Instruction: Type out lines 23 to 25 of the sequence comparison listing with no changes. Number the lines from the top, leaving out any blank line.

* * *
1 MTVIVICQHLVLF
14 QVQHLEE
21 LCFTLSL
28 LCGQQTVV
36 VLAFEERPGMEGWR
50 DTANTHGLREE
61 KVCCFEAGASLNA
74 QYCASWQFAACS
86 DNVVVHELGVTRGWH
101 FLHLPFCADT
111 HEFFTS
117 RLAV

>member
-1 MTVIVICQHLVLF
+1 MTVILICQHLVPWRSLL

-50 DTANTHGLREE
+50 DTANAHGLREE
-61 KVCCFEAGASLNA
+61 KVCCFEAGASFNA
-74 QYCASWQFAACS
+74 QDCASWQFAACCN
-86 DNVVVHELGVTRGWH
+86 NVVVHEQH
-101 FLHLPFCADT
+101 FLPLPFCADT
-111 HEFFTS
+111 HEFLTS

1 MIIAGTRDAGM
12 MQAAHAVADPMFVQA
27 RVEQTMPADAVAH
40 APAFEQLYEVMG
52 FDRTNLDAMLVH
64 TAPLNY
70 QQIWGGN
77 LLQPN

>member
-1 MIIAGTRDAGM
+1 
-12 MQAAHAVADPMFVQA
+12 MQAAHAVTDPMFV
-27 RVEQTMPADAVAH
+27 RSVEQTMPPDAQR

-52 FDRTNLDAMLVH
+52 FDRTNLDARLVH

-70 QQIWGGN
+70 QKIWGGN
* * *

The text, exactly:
+86 NVVVHEQH
-101 FLHLPFCADT
+101 FLPLPFCADT